Search millions of historic photos from LIFE magazine.

Search millions of historic photos from LIFE magazine.

Search millions of photographs from the LIFE photo archive, stretching from the 1750s to today. Most were never published and are now available for the first time through the joint work of LIFE and Google.

Naturally Google has a 'Life' search engine and a strong directory-people, places, culture, etc. You can also search LIFE photos from any Google page with:

Add "source:life" to any Google image search and search only the LIFE photo archive. For some fun try: Academy Awards source:life http://images.google.com/images?q=Academy+Awards+source:life

“To see life; to see the world; to eyewitness great events; to watch the faces of the poor and the gestures of the proud; to see strange things – machines, armies, multitudes, shadows in the jungle and on the moon; to see man’s work – his paintings, towers and discoveries; to see things thousands of miles away, things hidden behind walls and within rooms, things dangerous to come to; the women that men love and many children; to see and to take pleasure in seeing; to see and be amazed; to see and be instructed.”- from Henry R. Luce’s prospectus for LIFE, 1936.
 

Life generally refers to three Americanmagazines:

  • A humor and general interest magazine published from 1883 to 1936. Time founder Henry Luce bought all rights to this magazine solely so that he could acquire the rights to its name.
  • A publication created by Henry Luce in 1936, with a strong emphasis on photojournalism. Life appeared as a weekly until 1972, as an intermittent "special" until 1978; and as a monthly from 1978 to 2000
  • A weekly newspaper supplement published by Time Inc. from 2004 to 2007 and included in some American newspapers.

LIFEcoverHems The Life founded in 1883 was similar to Puck and published for 53 years as a general-interest light entertainment magazine, heavy on illustrations, jokes and social commentary. It featured some of the greatest writers, editors and cartoonists of its era, including Charles Dana Gibson, Norman Rockwelland Harry Oliver. During its later years, this magazine offered brief capsule reviews (similar to those in The New Yorker) of plays and movies currently running in New York City, but with the innovative touch of a colored typographic bullet appended to each review, resembling a traffic light: green for a positive review, red for a negative one, amber for mixed notices.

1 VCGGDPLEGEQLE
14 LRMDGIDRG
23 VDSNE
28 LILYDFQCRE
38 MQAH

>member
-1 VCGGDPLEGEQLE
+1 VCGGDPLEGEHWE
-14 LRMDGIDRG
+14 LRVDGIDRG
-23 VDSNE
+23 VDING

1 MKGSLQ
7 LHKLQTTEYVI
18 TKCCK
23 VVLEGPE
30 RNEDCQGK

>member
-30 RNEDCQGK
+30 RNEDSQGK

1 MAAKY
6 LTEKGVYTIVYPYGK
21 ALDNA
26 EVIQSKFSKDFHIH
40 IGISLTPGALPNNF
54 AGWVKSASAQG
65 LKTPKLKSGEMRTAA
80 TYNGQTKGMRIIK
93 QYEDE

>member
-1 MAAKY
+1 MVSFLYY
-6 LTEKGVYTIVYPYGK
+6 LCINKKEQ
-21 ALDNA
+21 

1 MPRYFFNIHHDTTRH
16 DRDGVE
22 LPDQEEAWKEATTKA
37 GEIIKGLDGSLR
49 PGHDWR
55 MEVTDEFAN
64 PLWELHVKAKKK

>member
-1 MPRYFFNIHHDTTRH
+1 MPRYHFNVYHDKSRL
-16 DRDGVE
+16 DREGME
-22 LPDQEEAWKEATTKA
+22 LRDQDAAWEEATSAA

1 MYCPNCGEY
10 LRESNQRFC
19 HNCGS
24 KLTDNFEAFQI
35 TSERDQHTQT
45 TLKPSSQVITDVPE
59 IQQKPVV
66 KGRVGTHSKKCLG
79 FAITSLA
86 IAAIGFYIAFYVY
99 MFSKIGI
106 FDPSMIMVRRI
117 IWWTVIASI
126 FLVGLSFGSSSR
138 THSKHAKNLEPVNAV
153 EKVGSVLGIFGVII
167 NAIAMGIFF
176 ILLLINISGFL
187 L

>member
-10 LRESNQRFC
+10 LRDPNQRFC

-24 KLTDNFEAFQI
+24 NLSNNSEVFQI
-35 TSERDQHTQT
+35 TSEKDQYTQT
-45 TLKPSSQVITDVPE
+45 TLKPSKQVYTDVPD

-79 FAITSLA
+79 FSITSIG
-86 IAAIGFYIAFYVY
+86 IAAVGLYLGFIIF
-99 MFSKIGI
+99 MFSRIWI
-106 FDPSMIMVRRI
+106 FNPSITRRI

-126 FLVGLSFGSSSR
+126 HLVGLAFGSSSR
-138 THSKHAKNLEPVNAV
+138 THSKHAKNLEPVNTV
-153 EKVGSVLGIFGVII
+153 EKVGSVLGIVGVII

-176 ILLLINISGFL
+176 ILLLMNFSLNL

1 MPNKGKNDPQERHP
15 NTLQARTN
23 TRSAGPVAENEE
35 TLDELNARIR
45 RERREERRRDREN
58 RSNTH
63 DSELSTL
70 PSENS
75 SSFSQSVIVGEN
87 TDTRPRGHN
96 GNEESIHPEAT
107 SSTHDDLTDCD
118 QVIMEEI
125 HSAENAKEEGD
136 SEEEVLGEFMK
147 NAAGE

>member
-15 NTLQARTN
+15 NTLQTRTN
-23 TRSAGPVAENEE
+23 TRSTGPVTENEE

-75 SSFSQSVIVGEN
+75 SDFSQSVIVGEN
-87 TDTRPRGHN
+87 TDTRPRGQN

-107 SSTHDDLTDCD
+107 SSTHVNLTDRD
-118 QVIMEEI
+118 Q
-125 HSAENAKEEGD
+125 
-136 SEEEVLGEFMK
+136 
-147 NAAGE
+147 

The Luce Life was the first all-photographic American news magazine, and it dominated the market for more than 40 years. The magazine sold more than 13.5 million copies a week at one point and was so popular that President Harry S. Truman, Sir Winston Churchilland General Douglas MacArthurall serialized their memoirs in its pages.

Perhaps one of the best-known pictures printed in the magazine was Alfred Eisenstaedt’s photograph of a nurse in a sailor’s arms, snapped on August 27, 1945, as they celebrated VJ Dayin New York City. The magazine's place in the history of photojournalismis considered its most important contribution to publishing. Luce purchased the rights to the name from the publishers of the first Life but sold its subscription list and features to another magazine; there was no editorial continuity between the two publications.

Life was wildly successful for two generations before its prestige was diminished by economics and changing tastes. Since 1972, Life has twice ceased publication and resumed in a different form, before ceasing once again with the issue dated April 20, 2007. The brand name continues on the Internet( Wikipedia )

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